NEW YORK - Shane Conlan likely would not have been the 23d member of the Penn State football program inducted into the National Football Foundation College Football Hall of Fame if not for assistant coach Tom Bradley.
Conlan, a linebacker, had received no offers from any NCAA Division I-A school during a fine career at Frewsburg Central (N.Y.) High School until Bradley came calling, and the longtime assistant to Joe Paterno remained persistent and finally persuaded his boss to offer him a scholarship.
The Penn State coaches made the right choice. Conlan was a three-year starter and a consensus first-team all-American in 1986, when the Nittany Lions capped an undefeated season by intercepting Heisman Trophy winner Vinny Testaverde five times and defeating top-ranked Miami, 14-10, in the Fiesta Bowl.
Bradley, now an assistant coach at West Virginia, came to New York on Monday to attend a reception for Conlan.
"That was the highlight, Tom Bradley taking time out of his busy schedule and coming," Conlan said Tuesday at the Waldorf Astoria, the venue for the NFF annual dinner that night.
"There was nobody recruiting me except for Penn State. I got turned down by Syracuse, Ohio State . . . but thanks to Tom, he kept fighting the good fight and I was very fortunate he kept at it."
Conlan, who lives in Sewickley, Pa., and works for the Pittsburgh Power of the Arena Football League, went on to a nine-year career in the NFL. He said he'd have about 30 people at the dinner, including his parents, his wife, two brothers, and one sister. But he would have liked Paterno, who died in January 2012 of cancer, to be there as well.
"There's a sadness that it kind of brings out because right before he passed, he wrote a letter to nominate me," he said. "Obviously he was a wonderful coach . . . but he didn't care about [the wins]. He cared about molding young men. I think that's the most important thing. He knew that not every kid was going to play in the NFL, but he got them prepared for life."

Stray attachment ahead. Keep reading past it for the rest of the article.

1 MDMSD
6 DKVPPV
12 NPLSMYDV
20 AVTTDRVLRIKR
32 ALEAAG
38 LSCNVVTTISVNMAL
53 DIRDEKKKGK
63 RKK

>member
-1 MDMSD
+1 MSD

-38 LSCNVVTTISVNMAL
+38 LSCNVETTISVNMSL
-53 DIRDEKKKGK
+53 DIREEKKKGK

Conlan said he recognized the challenge for the coaches who have succeeded Paterno - Bill O'Brien and current head man James Franklin, whom he met face-to-face Monday night for the first time.
"I know Bill went through that criticism of, 'You're not doing it the way that Joe used to do it,' " he said. "I got in so many arguments with people. I'd say, 'Listen, this is his program now, it's not about the coaches. He's going to run it his way.'
"I'm sure James is going through the same thing. Everybody is going to criticize. It's his program and he knows what he's doing. He's won at every level, so I think he'll be all right."
After his first in-person meeting with Franklin, Conlan said, "I was really blown away.
"It's like he was shot out of a cannon, my God. You see him on TV and stuff, but he's really just a down-to-earth nice guy."
Conlan is part of a 16-member class of inductees for 2014 that includes former coach Mike Bellotti, who preceded Eagles coach Chip Kelly at Oregon, and former Eagles safety John Sciarra, who played at UCLA.
"It's obviously the who's-who of college football," he said. "Even the guys that were nominated [and not selected] were really incredible. When you think back, and I see all these guys that are going in, you realize you're not up to the task, No. 1, and No. 2, you're honored to even be in the same breath with those guys."
2014 College Football Hall of Fame Inductees
Darrin Nelson Stanford
Leonard Smith McNeese State
Derrick Thomas* Alabama
LaDainian Tomlinson TCU
Oregon; Chico State, Calif.
Texas Tech, Appalachian State